The audio of the Supreme Court argument can be found here: https://cs.pn/2SI6DJE. The decision on appeal, from the U.S. Court of Appeals for the Fourth Circuit, can be found here: http://www.ca4.uscourts.gov/Opinions/172458.P.pdf.
Supreme Court Rules that Willful Infringement Is Not A Prerequisite for an Award of Profits in Trademark Infringement CasesWritten by Mary Beth Hasty
*** APRIL 2020 UPDATE ***
In an unanimous opinion dispelling a split approach among Circuits, the Supreme Court ruled that a trademark infringement plaintiff is not required to demonstrate that the defendant’s trademark infringement activity was willful in order to obtain an award of the defendant’s profits. The question revolved around the language of Section 43(a), 15 U.S.C. § 1125(a), which states:
When . . . a violation under section 1125(a) of this title, or a willful violation under section 1125(c) of this title, shall have been established in any civil action arising under this chapter, the plaintiff shall be entitled . . . subject to the principles of equity, to recover (1) defendant’s profits, (2) any damages sustained by the plaintiff, and (3) the costs of the action.
The Circuits have been split as to how to apply the “principles of equity,” and what role a “willful violation” should play. In order to reward profits, the Second, Eighth, Ninth, Tenth, D.C., and Federal Circuit required a finding that the Defendant acted willfully in the infringing activity, whereas the Third, Fourth, Fifth, Sixth, Seventh, and Eleventh Circuits found that the infringer’s intent was merely one of the many factors in the weighing of the equities. The First Circuit took an alternative approach by requiring willfulness only when the parties are not competitors.
Justice Gorsuch, who authored the Supreme Court’s deciding opinion, noted that an innocent infringer and an intentional one “stand in very different shoes.” While the Justices “do not doubt that a trademark defendant’s mental state is a highly consideration in determining whether an award of profits is appropriate,” this acknowledgement that willfulness of a defendant plays an important role in the determination is a “far cry” from the “inflexible precondition” that willfulness be proven to award profits. As such, an establishment of willful infringement is not required to obtain an award of an infringer’s profits.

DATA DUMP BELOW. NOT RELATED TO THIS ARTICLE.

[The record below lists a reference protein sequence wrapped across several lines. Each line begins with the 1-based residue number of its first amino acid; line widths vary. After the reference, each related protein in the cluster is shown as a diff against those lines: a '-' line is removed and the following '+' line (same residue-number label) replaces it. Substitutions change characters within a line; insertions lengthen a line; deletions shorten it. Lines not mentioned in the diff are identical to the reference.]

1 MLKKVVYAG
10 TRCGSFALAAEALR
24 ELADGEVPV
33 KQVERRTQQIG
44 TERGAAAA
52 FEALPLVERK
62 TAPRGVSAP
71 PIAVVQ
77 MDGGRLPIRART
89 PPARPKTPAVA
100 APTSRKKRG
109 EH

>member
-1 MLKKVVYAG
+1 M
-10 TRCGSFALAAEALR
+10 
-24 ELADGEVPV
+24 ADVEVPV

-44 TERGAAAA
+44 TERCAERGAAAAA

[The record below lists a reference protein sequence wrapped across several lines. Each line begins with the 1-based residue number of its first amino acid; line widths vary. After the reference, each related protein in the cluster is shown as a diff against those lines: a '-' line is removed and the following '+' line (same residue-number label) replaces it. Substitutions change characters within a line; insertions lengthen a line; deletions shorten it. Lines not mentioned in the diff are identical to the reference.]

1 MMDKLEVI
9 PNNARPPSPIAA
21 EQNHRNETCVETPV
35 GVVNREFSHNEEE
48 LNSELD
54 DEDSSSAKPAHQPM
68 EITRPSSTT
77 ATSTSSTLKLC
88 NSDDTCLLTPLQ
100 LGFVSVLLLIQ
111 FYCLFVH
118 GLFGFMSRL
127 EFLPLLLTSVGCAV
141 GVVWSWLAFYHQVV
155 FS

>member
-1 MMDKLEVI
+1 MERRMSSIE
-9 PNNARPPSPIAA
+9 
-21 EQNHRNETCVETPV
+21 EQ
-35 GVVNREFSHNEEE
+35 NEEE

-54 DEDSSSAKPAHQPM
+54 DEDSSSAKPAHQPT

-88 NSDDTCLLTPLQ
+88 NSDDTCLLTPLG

As an update to a blog entry on March 31, the U.S. Patent and Trademark Office (“USPTO”) has taken additional actions in response to the COVID-19 health crisis. Pursuant to temporary authority provided under the Coronavirus Aid, Relief, and Economic Security Act (CARES Act), the USPTO has extended various filing and fee payment deadlines for patent and trademark cases (due dates between March 27 and May 31) to June 1, 2020. This is in addition to the prior extension the USPTO had announced on March 31, 2020. Andrei Iancu, Under Secretary of Commerce for Intellectual Property and Director of the USPTO, said, “Innovation and entrepreneurship will play a key role in our fight against this pandemic, and in the upcoming recovery of our country…. Accordingly, the USPTO continues to assess measures to support the work of inventors and entrepreneurs during this crisis and beyond.” For more information about particular deadlines, feel free to speak to one of the Firm’s attorneys.
In another lawsuit between Michael Jordan and Qiaodan Sports, the Supreme People’s Court ruled in favor of Michael Jordan over Qiaodan Sports for a trademark dispute. The suit arises at least over the fact that one may translate the name “Jordan” to the phonetic of “Qiaodan” in Chinese. In essence, Michael Jordan argued that his name has been misappropriated, utilized for illicit gains, and has tainted his goodwill. Qiaodan Sports defended themselves with a plethora of counter arguments, at least including the fact that “Qiaodan” may have multiple meanings and even if “Qiaodan” did reference Jordan, it may not reference Michael Jordan.
The end of the trail concluded that Qiaodan Sports misled it’s consumers with at least one of their product lines, infringing on Michael Jordan’s name. Thus, any of Qiaodan Sports’ Chinese registered trademarks bearing “Qiaodan” in the mark will be revoked from use in China. While no settlements are to be paid, and Qiaodan sports will continue to utilize their current logo, other suits are still on-going or pending between Michael and Qiaodan Sports, sure to bring further judgements.
According to a recent study by Lex Machine (a LexisNexis Company), trademark litigation in the United States has reached a four-year high, and for the second consecutive year, has exceeded patent cases. Namely, Lex Machina reports that over 4,300 trademark cases were brought in district courts last year (2019), and that the Southern District of Florida was one of the top five (5) venues, reporting in at 269 filings. Among the most active caseloads of individual judges were none other than Southern District of Florida Judges Roy Altman and Rodney Smith, both with 32 cases, respectively.